For example, a theatre company identifies “high school drama teachers” as a public stakeholder group. In this case, the mutuality of benefit is clear. The theatre benefits from the steady stream of theatre enthusiasts who graduate every year and eventually become ticket buyers, and the teachers benefit from having professional artists in the community (who visit their school), and from the exposure their students get to high quality theatre. In fact, the process of considering “high school drama teachers” as stakeholders led this theatre company to realize that it wants to re-shape its relationship with this stakeholder group.
Identifying public stakeholders is a high stakes game, because the organization is accountable to them for the quality and relevance of its programs.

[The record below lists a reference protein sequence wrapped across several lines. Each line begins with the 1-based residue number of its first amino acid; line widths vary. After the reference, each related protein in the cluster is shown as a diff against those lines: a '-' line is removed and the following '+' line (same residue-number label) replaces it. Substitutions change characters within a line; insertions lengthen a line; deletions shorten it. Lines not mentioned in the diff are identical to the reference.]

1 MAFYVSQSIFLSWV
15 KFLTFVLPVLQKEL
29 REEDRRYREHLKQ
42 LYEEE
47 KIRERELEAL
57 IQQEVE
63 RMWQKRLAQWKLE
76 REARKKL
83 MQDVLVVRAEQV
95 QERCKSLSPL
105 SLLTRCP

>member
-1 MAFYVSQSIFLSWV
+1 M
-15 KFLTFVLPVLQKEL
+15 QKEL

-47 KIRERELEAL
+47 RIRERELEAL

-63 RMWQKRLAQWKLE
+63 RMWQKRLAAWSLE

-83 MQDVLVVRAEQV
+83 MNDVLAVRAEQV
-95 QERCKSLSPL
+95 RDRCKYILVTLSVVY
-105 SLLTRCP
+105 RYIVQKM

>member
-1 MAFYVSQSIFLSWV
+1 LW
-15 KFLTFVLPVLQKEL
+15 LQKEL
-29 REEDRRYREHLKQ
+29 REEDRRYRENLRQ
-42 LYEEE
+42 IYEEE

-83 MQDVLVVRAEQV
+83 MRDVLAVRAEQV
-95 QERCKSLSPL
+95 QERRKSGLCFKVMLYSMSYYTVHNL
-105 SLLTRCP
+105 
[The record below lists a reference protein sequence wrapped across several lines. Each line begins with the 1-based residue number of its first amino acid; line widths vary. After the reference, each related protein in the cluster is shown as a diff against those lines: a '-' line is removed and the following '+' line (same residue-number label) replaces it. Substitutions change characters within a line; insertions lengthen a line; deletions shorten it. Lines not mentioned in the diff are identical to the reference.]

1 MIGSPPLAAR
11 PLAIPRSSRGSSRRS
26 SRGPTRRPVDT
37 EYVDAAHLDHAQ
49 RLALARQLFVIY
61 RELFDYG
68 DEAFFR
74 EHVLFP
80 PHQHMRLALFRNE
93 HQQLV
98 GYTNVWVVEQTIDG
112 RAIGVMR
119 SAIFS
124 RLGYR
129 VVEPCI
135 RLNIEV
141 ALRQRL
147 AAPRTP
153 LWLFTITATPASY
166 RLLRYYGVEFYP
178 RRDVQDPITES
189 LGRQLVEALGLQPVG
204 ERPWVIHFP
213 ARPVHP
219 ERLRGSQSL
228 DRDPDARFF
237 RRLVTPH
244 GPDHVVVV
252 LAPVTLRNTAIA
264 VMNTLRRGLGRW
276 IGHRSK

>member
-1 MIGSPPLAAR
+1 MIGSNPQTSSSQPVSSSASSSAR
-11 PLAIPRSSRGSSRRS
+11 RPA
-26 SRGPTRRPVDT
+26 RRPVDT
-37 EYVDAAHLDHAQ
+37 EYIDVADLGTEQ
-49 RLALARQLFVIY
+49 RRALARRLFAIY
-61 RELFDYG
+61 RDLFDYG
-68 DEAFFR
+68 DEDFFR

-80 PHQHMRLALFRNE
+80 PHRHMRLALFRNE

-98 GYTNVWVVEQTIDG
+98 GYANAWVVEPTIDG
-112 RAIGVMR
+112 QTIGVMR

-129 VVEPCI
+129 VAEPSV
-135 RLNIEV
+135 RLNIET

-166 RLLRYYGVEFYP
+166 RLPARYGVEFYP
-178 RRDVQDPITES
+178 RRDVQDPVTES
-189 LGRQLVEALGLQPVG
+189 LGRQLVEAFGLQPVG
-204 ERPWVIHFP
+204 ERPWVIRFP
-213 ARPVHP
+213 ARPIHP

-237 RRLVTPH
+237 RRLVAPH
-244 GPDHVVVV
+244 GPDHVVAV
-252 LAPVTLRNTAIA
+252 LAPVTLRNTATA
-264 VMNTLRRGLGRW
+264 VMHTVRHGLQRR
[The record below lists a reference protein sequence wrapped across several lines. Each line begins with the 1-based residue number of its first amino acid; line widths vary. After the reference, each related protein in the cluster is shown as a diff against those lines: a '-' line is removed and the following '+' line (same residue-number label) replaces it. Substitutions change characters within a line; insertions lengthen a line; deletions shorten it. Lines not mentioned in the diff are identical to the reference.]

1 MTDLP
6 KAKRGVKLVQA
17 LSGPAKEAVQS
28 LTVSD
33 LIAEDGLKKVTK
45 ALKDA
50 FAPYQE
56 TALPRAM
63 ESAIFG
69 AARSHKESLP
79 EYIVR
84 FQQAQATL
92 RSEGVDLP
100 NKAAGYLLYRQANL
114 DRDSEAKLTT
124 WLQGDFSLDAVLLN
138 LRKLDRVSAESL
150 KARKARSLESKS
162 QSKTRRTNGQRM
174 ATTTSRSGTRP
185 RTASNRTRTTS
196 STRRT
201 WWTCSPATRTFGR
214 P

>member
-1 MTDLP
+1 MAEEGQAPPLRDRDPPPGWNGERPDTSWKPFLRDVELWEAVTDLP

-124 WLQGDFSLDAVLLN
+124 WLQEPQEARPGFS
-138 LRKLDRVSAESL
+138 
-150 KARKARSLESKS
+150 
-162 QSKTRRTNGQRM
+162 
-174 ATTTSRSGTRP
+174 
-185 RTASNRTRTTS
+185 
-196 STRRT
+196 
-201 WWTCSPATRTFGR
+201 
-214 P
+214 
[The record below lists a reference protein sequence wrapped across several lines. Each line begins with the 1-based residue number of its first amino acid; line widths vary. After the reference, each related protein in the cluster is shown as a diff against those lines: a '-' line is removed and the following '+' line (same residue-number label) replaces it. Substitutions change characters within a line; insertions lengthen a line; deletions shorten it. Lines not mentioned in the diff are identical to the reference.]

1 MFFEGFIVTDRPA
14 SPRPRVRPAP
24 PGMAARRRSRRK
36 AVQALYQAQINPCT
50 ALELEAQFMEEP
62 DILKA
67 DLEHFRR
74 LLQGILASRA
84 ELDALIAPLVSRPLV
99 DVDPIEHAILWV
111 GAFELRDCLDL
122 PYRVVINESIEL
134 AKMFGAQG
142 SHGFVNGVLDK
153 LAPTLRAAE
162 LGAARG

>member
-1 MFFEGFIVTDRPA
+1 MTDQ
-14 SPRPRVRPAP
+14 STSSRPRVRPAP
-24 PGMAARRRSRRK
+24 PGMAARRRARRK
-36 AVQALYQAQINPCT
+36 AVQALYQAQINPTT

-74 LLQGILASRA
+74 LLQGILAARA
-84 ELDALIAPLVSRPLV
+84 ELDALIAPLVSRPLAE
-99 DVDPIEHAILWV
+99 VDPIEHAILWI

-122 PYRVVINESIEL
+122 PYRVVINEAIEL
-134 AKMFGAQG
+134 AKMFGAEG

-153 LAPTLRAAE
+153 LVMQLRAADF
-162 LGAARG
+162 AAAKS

Arts groups tend to talk about “stakeholders” in terms of a demographic characteristic, disadvantage or disability — groups of people they’d like to better serve, whether motivated by a sense of moral obligation or a grant, or both. In many cases, these groups of people are not really stakeholders, at least not yet, because the relationship is not yet reciprocal. I prefer to call them intentional communities — groups of people an organization intentionally chooses to serve. The need is vast, and thus the biggest challenge is agreeing on a set of criteria for prioritizing these communities. When arts organizations develop the cultural competence to authentically and respectfully engage with intentional communities in a two-way exchange of value, then intentional communities can blossom into vital stakeholder relationships. But they are not stakeholders merely because they’ve been singled out as a priority in a strategic plan.